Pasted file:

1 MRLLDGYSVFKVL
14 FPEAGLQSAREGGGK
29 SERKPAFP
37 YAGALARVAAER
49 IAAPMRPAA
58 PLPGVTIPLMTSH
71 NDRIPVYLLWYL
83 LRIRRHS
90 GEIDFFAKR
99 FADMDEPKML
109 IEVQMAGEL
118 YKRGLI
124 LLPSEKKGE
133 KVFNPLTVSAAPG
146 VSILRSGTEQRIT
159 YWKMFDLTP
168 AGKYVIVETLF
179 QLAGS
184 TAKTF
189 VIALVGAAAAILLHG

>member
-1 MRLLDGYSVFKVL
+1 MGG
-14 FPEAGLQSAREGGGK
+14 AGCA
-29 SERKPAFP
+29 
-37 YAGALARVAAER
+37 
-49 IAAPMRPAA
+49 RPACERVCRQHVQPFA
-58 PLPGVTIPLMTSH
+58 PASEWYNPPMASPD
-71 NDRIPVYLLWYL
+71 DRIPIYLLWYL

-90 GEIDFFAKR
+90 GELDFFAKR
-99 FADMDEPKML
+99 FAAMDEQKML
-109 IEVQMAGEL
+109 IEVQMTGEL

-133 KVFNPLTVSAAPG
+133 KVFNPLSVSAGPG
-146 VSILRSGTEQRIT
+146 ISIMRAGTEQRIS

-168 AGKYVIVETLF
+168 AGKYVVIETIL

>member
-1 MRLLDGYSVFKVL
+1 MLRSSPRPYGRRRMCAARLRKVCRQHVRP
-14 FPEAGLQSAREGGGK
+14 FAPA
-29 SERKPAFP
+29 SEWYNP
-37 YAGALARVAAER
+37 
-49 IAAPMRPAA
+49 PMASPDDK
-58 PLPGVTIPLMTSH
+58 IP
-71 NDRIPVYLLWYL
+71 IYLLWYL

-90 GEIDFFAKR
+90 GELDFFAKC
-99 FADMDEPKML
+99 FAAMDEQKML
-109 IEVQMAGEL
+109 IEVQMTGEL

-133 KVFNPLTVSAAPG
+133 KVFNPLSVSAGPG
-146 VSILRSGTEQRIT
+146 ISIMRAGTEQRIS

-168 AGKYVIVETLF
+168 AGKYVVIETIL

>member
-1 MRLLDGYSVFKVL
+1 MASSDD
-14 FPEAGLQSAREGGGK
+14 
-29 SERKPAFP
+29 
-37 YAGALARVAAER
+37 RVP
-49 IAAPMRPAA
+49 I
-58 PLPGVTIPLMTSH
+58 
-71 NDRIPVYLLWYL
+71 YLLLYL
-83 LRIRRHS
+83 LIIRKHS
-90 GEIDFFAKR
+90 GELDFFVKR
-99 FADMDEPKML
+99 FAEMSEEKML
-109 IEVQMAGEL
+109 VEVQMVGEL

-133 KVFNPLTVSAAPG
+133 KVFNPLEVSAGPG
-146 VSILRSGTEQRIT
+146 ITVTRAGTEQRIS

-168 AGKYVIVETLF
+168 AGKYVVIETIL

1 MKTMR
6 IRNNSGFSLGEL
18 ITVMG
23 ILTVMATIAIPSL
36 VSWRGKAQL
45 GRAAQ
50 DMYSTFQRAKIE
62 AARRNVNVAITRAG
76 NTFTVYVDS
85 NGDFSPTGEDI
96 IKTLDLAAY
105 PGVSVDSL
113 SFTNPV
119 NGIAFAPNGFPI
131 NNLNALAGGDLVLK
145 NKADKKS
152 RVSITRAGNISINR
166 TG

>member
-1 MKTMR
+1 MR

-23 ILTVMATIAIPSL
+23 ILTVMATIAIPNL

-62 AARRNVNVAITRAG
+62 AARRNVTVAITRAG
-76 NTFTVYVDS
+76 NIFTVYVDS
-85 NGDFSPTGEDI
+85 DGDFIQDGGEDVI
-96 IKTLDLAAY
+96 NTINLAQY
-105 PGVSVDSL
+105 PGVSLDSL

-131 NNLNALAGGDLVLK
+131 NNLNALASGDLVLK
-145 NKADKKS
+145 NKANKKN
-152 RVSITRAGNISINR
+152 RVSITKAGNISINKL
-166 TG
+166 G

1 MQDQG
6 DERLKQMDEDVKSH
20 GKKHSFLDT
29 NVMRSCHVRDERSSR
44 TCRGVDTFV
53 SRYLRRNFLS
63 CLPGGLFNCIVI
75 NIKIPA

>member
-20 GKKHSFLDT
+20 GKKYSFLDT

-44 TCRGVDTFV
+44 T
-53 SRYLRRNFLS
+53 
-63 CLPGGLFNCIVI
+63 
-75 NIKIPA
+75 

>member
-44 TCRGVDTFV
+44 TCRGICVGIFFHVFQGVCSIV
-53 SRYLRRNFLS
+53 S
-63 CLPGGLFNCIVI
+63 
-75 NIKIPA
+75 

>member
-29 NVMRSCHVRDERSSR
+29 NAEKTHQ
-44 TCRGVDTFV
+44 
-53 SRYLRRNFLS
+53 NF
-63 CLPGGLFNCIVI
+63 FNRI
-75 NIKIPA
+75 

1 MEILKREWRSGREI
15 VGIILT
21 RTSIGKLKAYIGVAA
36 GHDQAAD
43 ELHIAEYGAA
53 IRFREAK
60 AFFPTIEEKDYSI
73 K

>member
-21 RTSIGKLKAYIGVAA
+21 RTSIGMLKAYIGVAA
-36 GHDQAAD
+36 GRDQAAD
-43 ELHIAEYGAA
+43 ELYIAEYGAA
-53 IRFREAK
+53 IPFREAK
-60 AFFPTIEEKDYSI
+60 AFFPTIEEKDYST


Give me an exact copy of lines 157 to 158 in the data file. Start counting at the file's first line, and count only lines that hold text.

+44 T
-53 SRYLRRNFLS